4. I could truly picture what Isabelle looked like when she came down with her teddy and empty water bottle. The picture schedule sounds like a great idea. I know I like to have a schedule and know what is coming during a week.

  5. These summer days are LONG…but also a gift. When we are transitioning I usually list what we need to do and then ask the kids, what do we need to do? It usually goes something like “Jammies, teeth, bed.” They repeat and set off to complete the mission. It has become kind of a game. I also always remind myself how much further positive reinforcement goes… which is also clearly the case with your daughter. Enjoy all that summer has left to offer.

  6. A picture schedule sounds so helpful. Is there a way to build in some choices for Isabelle? Trying to get “normalized” before the school schedule will be helpful but that’s too far off for her to see the benefits at this stage. Building in some “brother” time will also make her happy! 🙂

  7. Reading your post made me think of the car conversation with my 11 year old who is starting middle school next week. Megan “I can’t wait for school to start.” Me “Is your friends or school and work?” Megan “Both” and then “by the end of the school year, I’m sick of it and ready for summer and by the end of summer I’m sick of it and ready for school.” It’s funny how we all crave and need structure and routine but we also crave and structure freedom and spontaneity. I think a picture schedule for the next few days might just get you both through! Thanks for sharing! Love a good mom story!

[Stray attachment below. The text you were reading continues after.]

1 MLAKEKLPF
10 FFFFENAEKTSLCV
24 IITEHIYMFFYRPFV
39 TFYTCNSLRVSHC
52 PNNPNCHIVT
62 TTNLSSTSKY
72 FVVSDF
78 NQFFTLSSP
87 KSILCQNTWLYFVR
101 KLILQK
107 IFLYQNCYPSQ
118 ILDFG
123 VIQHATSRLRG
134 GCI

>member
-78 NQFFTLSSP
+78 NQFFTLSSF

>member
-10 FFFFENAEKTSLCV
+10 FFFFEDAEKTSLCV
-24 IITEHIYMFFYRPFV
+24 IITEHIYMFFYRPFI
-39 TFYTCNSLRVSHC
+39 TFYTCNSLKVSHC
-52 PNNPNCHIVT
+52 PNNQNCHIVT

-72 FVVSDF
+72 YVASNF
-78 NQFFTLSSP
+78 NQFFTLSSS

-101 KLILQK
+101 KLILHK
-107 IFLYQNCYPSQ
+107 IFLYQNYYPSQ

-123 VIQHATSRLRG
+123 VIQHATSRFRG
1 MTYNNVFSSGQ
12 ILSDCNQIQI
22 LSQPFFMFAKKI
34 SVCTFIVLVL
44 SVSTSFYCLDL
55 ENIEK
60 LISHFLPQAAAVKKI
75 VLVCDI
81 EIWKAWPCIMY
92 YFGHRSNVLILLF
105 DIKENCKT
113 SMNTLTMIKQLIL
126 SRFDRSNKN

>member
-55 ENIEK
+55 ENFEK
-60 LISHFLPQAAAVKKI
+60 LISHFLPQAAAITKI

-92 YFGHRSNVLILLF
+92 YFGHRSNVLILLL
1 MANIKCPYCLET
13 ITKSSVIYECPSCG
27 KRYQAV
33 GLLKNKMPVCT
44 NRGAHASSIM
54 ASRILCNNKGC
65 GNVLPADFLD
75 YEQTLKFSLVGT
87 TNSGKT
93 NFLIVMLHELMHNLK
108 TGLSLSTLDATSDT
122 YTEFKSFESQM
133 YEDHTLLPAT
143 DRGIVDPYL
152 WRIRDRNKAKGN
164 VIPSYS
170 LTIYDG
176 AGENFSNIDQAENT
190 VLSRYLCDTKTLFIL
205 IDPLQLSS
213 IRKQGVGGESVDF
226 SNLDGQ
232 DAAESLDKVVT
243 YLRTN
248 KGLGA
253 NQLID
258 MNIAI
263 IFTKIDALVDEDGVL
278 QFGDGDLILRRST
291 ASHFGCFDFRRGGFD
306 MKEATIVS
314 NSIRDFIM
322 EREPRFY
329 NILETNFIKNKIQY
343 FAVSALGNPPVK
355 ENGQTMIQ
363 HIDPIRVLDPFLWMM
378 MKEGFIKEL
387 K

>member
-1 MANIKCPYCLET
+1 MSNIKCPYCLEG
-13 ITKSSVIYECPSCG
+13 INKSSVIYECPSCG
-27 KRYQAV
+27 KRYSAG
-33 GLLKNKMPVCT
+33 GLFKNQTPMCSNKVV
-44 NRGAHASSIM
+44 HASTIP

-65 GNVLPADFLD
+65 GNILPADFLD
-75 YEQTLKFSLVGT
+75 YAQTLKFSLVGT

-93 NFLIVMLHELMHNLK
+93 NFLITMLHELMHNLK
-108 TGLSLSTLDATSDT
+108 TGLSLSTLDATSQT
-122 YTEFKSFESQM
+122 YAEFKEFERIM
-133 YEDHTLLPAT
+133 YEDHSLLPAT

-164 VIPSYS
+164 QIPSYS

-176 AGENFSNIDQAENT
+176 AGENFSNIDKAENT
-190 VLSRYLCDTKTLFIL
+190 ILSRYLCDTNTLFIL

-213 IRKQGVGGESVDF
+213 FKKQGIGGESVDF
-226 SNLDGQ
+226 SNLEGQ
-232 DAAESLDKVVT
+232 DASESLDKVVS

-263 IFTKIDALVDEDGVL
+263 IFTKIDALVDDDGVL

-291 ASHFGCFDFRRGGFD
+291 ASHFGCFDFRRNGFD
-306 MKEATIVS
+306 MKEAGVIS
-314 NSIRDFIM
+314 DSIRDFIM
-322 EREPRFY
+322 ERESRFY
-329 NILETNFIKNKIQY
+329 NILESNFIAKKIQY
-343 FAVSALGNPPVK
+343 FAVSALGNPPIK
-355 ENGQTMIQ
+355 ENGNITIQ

8. I love the idea of the picture schedule for this transition time between the end of summer vacation and the beginning of school. I hope you all have fun at Hersheypark! My first memories from a family vacation are from a trip to Hershey, so it’s always held a special place in my heart.

  9. Your vulnerability helps us all be reflective. I think about that in thwork. S with adults too. Structures in PLC and coaching meetings along with our work with students creates calm.